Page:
Almost half a million callers to the PIP helpline in the month of April were deliberately disconnected by the DWP before they could even wait in a queue, a freedom of information request by Benefits and Work has revealed. The proportion of calls cut-off before entering the queue is now greater than the proportion who even get to wait for an hour or more before giving up or getting disconnected.
In May, we asked the DWP to tell us the number of calls made to the PIP Enquiry Line on 0800 121 4433 and the number of these which were blocked, for the last three months for which the statistics are available.
The DWP provided us with the following statistics:
Calls put in queue 415,552
Calls blocked 34,860
Calls put in queue 488,965
Calls blocked 306,865
Calls put in queue 388,265
Calls blocked 494,044
The DWP went on to argue that:
“Personal Independence Payment has experienced unprecedented levels of new claims from customers in recent months and as a result we have seen increased call traffic.
“The blocked call figures relate to the enquiry line only and does not impact customers being able to make new claims or raise a dispute.
“We are currently in the process of recruitment [sic] additional resource into telephony so that we can increase the number of calls answered and prevent blocked calls. Although blocked calls relate
to customers unable to join the queue this figure is significantly increased by customers dialling the number multiple times.”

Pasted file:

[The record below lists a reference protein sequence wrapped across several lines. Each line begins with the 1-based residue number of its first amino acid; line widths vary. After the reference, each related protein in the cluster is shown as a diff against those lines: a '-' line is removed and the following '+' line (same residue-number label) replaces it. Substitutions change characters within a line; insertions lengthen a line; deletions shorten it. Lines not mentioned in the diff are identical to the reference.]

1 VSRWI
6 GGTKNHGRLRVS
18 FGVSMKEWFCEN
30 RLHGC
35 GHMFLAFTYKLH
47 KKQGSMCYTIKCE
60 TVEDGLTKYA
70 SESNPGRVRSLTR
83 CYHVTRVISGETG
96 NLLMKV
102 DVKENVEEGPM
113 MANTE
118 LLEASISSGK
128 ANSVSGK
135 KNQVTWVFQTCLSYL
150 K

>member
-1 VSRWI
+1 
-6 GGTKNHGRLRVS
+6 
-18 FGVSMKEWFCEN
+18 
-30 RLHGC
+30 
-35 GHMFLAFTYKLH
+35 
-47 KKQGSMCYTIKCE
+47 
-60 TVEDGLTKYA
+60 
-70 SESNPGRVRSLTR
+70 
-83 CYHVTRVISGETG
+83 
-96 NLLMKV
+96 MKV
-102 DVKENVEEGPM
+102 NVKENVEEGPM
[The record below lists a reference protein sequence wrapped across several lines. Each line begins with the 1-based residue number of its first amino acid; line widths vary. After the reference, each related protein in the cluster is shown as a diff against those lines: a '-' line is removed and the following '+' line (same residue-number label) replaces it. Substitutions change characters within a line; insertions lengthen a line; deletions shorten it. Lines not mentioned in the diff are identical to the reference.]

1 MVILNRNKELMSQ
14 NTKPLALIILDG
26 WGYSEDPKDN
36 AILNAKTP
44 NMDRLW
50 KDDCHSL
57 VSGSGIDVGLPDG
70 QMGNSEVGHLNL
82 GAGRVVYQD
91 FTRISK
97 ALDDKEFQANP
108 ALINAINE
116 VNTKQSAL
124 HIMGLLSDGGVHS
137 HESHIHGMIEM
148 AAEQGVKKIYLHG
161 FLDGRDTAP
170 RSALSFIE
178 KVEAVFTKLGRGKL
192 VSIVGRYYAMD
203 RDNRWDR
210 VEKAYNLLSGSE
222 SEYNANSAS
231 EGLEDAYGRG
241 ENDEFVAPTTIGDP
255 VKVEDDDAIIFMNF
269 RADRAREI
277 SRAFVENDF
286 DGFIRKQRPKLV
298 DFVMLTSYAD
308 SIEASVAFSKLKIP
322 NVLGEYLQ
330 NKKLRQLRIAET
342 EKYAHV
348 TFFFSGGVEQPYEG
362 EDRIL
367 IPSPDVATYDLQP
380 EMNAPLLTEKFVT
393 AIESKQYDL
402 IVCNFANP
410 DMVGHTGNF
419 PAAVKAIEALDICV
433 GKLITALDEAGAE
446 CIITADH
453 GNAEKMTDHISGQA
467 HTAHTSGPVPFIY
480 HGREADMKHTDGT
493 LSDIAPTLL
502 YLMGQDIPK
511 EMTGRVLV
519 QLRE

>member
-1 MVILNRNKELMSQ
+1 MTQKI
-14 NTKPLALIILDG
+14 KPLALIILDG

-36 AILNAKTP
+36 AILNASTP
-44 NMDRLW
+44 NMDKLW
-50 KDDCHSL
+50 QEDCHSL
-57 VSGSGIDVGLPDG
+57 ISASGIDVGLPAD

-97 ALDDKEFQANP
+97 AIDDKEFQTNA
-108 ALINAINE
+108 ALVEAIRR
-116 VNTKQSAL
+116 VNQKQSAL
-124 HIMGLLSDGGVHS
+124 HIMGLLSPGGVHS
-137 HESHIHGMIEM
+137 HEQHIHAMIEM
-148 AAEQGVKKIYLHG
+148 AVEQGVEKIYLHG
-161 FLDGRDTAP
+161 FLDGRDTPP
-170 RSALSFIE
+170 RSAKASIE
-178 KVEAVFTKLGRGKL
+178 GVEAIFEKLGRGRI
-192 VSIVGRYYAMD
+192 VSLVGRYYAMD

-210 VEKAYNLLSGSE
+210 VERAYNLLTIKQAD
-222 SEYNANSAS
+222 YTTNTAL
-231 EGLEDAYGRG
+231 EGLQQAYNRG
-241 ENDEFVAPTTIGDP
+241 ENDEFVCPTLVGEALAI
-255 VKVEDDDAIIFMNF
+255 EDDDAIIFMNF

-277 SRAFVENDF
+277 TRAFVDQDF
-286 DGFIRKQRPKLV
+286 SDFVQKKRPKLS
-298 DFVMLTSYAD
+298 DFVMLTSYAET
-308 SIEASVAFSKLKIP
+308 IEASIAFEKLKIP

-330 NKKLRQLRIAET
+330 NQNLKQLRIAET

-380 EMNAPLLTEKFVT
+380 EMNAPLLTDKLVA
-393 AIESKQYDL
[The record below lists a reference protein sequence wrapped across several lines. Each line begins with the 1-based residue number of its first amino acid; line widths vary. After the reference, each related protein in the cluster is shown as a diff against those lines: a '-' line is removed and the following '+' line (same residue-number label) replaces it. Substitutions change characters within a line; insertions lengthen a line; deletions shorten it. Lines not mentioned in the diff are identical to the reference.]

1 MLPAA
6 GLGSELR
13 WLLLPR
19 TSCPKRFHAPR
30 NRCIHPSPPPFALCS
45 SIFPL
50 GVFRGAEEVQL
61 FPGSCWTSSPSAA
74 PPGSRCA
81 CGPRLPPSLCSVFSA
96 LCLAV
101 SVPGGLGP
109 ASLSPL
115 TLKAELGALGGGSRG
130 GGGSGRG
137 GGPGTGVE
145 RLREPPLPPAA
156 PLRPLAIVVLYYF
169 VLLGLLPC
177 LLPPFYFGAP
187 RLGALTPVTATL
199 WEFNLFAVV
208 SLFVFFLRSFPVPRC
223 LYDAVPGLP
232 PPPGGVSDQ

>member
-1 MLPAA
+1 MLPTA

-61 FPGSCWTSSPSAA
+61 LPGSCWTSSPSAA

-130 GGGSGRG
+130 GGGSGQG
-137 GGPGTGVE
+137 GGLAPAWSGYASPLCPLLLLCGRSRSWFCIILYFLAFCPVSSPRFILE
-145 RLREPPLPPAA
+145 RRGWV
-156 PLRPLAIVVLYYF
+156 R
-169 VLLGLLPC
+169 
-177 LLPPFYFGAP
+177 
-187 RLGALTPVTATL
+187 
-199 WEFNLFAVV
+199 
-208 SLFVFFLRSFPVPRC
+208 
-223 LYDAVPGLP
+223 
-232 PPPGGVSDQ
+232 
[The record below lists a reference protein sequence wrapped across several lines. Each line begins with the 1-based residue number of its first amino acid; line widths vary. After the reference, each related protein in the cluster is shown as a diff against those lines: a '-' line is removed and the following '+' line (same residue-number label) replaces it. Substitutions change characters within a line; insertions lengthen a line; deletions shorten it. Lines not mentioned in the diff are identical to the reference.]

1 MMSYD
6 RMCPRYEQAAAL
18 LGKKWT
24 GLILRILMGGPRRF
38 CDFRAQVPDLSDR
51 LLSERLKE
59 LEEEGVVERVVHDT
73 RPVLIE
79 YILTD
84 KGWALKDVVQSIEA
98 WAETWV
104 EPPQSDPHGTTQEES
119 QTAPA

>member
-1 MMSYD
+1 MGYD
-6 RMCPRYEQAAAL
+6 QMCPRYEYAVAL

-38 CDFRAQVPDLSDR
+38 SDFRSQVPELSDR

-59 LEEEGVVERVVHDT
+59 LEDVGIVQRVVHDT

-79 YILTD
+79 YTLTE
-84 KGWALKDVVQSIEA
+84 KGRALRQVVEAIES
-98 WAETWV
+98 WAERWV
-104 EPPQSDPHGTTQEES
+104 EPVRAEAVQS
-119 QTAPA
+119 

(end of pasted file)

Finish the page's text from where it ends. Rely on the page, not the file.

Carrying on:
However, whilst claims are at record levels as the DWP says, the number of new claims in the quarter to April 2023 is only up by 20% on the number of new claims in the quarter to April 2022.
This stops well short of being “unprecedented”.
Moreover, whatever the explanation for the increase in calls, it seems that the DWP put 100,000 fewer callers in the queue in April than they did in March. This suggests that the department is dealing with fewer callers as volumes increase, not more.
The worry is that the DWP is now in a downward spiral of increasingly awful customer service.
Forms are not being sent out, letters are not being acknowledged, changes of address or bank details are not being recorded and claimants are being left many months with the horrible uncertainty of not knowing the result of their award review. All this results in a continual increase in the number of desperate callers to the PIP helpline. And amongst them all are the claimants whose health conditions have changed, but who cannot pass on that information or receive the increased award they may be entitled to.
And what these statistics don’t tell us, but we will now attempt to discover, is how many of the callers in the queue ever get answered.
Readers only need to look at some of the many hundreds of comments on our PIP Enquiry Line page to realise the intense distress that this utter failure of service by the DWP is causing to people who simply want to ensure that they meet their responsibilities as claimants.